Indianapolis, Ind.: As a federal contractor, I recently had to terminate an employee who was denied security clearance. With the current economy pushing credit scores down, and the prevalence of identity theft, will the new administration change the policy of denying security clearances without explanation or chance of appeal?
Dana Priest: My understanding is you can always appeal a denial through DISCO, I believe. You can't always get an explanation though.
SP, Brasil: Thank you for answering my question before, and you're right: the other Dana is not the same as you, hence why we are here.
In regards to Somalia, I presume you don't mean the pirates invading ships, but the whole Islamic push again. This may be long winded so bear with me. Ethopia's role in Somalia, they are looking to get out. Can we expect a misstep on their behalf, and a potential for a larger disaster? Second, I thought we had some Special Ops folks in the Horn of Africa that did a good job getting some bad guys a few years back. Are they still there? Thank you.
Dana Priest: Yes, the Islamic push. The pirates are just an expensive symptom. I don't believe SOF is still there anymore, but that doesn't mean they can't be sent in again.
Reston, Va.: Who is going to be appointed as head of the CIA? Will this person continue with renditions and other controversial interrogation techniques? (Note the TV interview where Vice President Cheney said that he supported water boarding.)
Dana Priest: I wish I knew. A new name surfaced this week for DNI: Jack Devine, the former head of the Directorate of Operations who left the agency back in the 1990s. He gets lots of respect from agency insiders and Congress, and did some work with the transition team. Adm. Dennis Blair is still in the mix I think. As for the agency, it is not clear at all with the only new name being Gen. Hayden's maybe only temporarily. The lack of more qualified people in the mix is concerning though.
Bridgewater, Mass.: I just finished your "The Mission" and was left wondering if Bob Gates' new approach to the role of the military is mostly going back to the way things used to be, with maybe a touch of Madeleine Albright's "coercive diplomacy"?
What is your opinion now of the way things turned out in Kosovo? While the Army didn't come off looking all that adroit at nation-building in your book, they seem to be the institution the (Albanian) Kosovars most trust today, far more than UNMIK, for example.
Dana Priest: Gates is saying all the right things. He realizes that nation building should not be on the backs of the military and he's trying to throw the ball to the State Department. But he and other proponents of this (and there are now many, many) are up against an entrenched bureaucracy with special interests (Congress, industry and each military service) that makes it nearly impossible to carrying out. Yes, in Kosovo they trusted the army because they were the only ones that had the tools (money, authority and order) to make things happen. UNMIK was kind of a mess.
Albany, N.Y.: We now have appointments designated for the SEC, DOT, the Bureau of Weights and Measures -- just about every job except DCI and DNI. What in your view is accounting for hold-up in these appointments -- conflict over how Obama wants intelligence agencies to proceed, conflict over who gets them, or what exactly?
Dana Priest: Unlike any other agency, he and his campaign team were not really privy to an inside look until he became president. Now that he has been allowed behind the curtain, the world has gotten more complex, probably a lot more gray. When John Brennan withdrew -- because he was on the Tenet team and that team put together "enhanced interrogations" and renditions, it closed off half the people under consideration. So now he has narrower choices: an outsider who will have the same steep learning curve and credibility issues; an old-timer who isn't tainted by Tenet but may be less imaginative and question the current intel structure; or a wild card from Congress or industry.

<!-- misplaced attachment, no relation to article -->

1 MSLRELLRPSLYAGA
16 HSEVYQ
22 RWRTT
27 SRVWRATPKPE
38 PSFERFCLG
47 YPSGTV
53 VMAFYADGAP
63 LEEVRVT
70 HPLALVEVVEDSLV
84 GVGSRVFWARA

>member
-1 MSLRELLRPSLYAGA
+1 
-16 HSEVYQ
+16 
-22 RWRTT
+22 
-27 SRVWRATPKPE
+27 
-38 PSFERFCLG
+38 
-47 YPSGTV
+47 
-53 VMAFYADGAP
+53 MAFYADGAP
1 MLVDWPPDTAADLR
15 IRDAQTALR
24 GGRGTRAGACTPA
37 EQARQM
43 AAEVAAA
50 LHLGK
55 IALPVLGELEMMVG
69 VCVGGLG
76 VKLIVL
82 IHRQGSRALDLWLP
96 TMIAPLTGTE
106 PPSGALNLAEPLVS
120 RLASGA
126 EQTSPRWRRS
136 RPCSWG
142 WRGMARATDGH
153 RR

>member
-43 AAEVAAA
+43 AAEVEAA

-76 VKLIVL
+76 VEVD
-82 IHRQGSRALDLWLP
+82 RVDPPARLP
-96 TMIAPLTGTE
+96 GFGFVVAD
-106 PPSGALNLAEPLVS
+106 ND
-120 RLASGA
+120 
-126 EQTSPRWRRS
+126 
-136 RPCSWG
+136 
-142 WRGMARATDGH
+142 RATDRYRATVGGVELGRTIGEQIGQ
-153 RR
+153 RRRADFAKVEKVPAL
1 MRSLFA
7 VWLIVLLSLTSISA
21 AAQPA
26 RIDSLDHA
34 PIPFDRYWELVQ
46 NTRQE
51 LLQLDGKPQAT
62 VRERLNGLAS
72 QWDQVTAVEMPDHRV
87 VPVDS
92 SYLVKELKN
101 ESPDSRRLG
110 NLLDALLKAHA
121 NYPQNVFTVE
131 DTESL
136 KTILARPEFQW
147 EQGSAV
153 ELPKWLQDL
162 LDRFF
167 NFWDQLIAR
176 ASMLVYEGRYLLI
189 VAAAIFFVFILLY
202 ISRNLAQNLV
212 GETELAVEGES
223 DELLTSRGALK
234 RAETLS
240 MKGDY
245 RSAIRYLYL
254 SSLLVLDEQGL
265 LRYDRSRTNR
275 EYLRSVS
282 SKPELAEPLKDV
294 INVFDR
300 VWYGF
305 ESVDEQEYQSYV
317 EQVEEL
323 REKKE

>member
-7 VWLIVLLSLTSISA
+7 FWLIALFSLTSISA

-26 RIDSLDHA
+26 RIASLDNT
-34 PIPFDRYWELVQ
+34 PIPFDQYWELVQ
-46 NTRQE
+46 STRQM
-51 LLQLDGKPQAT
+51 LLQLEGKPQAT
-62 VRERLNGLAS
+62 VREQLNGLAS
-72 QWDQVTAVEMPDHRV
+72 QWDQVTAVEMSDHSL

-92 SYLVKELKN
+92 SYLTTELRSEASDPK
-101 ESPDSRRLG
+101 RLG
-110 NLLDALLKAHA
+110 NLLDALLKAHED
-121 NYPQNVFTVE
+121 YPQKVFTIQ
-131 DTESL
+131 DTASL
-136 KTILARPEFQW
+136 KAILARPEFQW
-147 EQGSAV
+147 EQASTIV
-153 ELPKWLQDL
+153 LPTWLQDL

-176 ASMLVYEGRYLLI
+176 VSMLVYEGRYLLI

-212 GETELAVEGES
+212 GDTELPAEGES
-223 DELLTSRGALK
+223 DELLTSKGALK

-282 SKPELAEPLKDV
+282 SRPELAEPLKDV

Washington, D.C.: The shoe incident has gotten all the attention, but the most humbling aspect of President Bush's visit to Iraq is the SOFA itself, which sets a firm deadline for the exit of U.S. troops, strips private security contractors of immunity and requires U.S. troops to ask Iraq authorities for permission before launching military strikes. Certainly this was hard for the president to swallow, but will U.S. military personnel be able to operate effectively under these new rules?
Dana Priest: Good question. They will not be able to operate as they have in the past. But I see it as a healthy evolution in sovereignty. Let's just hope they can keep going forward when the U.S. pulls out.
Chesapeake, Va.: With everyone (U.S., Britain, France, Germany, India, even China) getting involved in patrolling for Somali pirates, is this a long-term problem that will require a long-term commitment, or is this a short-lived phenomena? And who is going to lead this joint effort to stop the piracy?
Dana Priest: Doesn't look like anyone is going to lead it. Every country has its own national, economic interest to join in. Hopefully the U.S. and others are sharing their signals and reconnaissance info with other nations to make the patrolling easier and more effective. Could be short-term if this makes it too hard to continue.
Let's just hope they can keep going forward when the US pulls out. : Which direction is forward? The one Maliki is going now seems at best sideways.
Dana Priest: Agreed. Forward means towards a stable, Iraqi-only, pluralistic government.
We haven't been attacked since 9/11... : ...because there were only 19 terrorists on ONE mission. Everything that ensued; economic, military, and moral collapse, was envisioned by Bin Laden. There were no sleeper cells or other plots. That Bin Laden was able to accomplish his goals with so little resources required the presence of the nitwits that have been running this country the last eight years. When will we hear the true story?
Dana Priest: What true story?
Dana Priest: That went quickly. Thank you all for joining me. This discussion will be dark for the next two weeks so I'll see you in the New Year. Have a great holiday! Dana